Winter Style #1 – Carhartt Detroit Jacket / Chore Coat
Carhartt, alongside Dickies, are known for being one of the sturdiest names in working menswear. Their jackets, with a blokes’, get-your-hands-dirty vibe, have been a mainstay for generations of outdoors Americans. A litany of youtube videos have been made about these jackets by men who couldn’t care less about the fashion world – yet absolutely adore their Carhartt jacket and its lined interior, impenetrable to cold weather. Originally used as workwear, the jacket (and brand) has since been adopted by urban retailers of street fashion- a new market the Carhartt brand has since embraced and aimed its product lines at.
Years ago I ordered a Carhartt Chore coat in brown, but was disappointed to find the fit didn’t suit me. However, this year I was unable to resist and gave them another go, ordering a Carhartt Detroit Jacket just days before seeing ‘Interstellar’ – whose protagonist coincidentally dons the jacket throughout the film (which appears to have caused a worldwide depletion of stock).
I’m of a larger build, and prefer slim fitting clothes. When my jacket arrived, as before I found problems with the fit. Unfortunately Carhartt don’t seem to tailor to the kind of cut I look for: tall, broad shoulders – but cut close to the body. This is probably a result of their products being aimed at workers who are interested in wearability and ease of movement, and urban fashion, who prefer a loose fit. The adjustable buttons at the back waist helped draw the jacket in but I’ve unfortunately abandoned the it in pursuit of an alternative tan coloured winter jacket, a la the Levi’s Cord Sherpa.
Regardless of my experiences leaving me a little disappointed, I maintain that these classic Carhartt jackets command timeless style, and would be the perfect piece to add to a casual orientated wardrobe.
Complete the winter look with: flannel shirts, plain t-shirts, jeans and boots.
Winter Style #2 – The Military Coat
My better half is is adamant that the military coat fell out of fashion a couple of years ago, and judging by its absence from recent product lines in big menswear brands, this might well be the case. However, as a believer in timeless, generation-spanning cool (as opposed to following seasonal trends) I would maintain that the military coat is still a piece that can be worn to fantastic effect. The case for this coat was proved to me on the tube on Saturday night, where I saw a tall, slim figure wearing a navy military coat which cascaded over black jeans and black boots. It worked to form a striking look – built from relatively casual clothes.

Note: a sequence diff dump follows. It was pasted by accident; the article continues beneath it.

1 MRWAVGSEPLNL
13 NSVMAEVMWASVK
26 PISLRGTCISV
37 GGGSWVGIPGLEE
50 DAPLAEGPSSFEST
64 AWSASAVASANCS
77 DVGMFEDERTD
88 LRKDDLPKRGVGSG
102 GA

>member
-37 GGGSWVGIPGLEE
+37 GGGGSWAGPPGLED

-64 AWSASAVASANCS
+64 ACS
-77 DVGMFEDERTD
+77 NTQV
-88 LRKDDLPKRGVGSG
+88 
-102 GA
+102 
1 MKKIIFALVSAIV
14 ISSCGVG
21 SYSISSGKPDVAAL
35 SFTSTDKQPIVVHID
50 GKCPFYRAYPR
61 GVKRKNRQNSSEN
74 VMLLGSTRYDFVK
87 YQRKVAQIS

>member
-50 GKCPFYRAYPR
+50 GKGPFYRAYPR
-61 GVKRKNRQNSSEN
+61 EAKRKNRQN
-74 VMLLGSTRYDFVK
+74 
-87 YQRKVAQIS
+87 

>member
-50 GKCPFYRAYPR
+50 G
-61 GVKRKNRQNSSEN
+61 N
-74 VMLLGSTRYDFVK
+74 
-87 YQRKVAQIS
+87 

Military coats work great for gents of a tallish stature. Their double-breasted tailoring will add breadth to your figure and can be particularly effective for slimmer guys who want to beef up their appearance. Olive, navy and grey tones are masculine, while buttons create a eye-catching, smart finish. The military coat carries an air of dandy-ness about it, so would probably work better for fellas with a smarter dress sense. These coats stand out in the crowd, suiting individuals – particularly the sort who would spend their time reading literature in coffee shops.
Complete the winter look with: chinos or trousers, brogues or boots, scarves, jumper & oxford shirt combination.
Winter Style #3 – The Overcoat
The men’s overcoat is not a particularly specific thing to write about – but that’s part of the excitement. I remember at university I noticed a group of guys (who usually dressed very casually) in traditional black three-button overcoats, heading down into town in the snow. Even this very straight-forward, typical style of coat made for a powerful look.
The standard overcoat is the Crombie; three-buttons with a blazer lapel – a close relative being the mac/crombie crossover which sports the mac’s overhanging collar. Usually made from a wool material or blend they are particularly comfortable in the colder months. Last year the camel coat was a popular seasonal piece, and one of my favourites came from Topman – sporting a notch lapel and a contrast black collar. As a fan of rockabilly and 50s/60s rock & roll, the coat’s teddy boy, drape jacket design immediately appealed to me. Perhaps the coat peaked last year, but its classic status means a camel coloured over coat will serve you well year-on-year.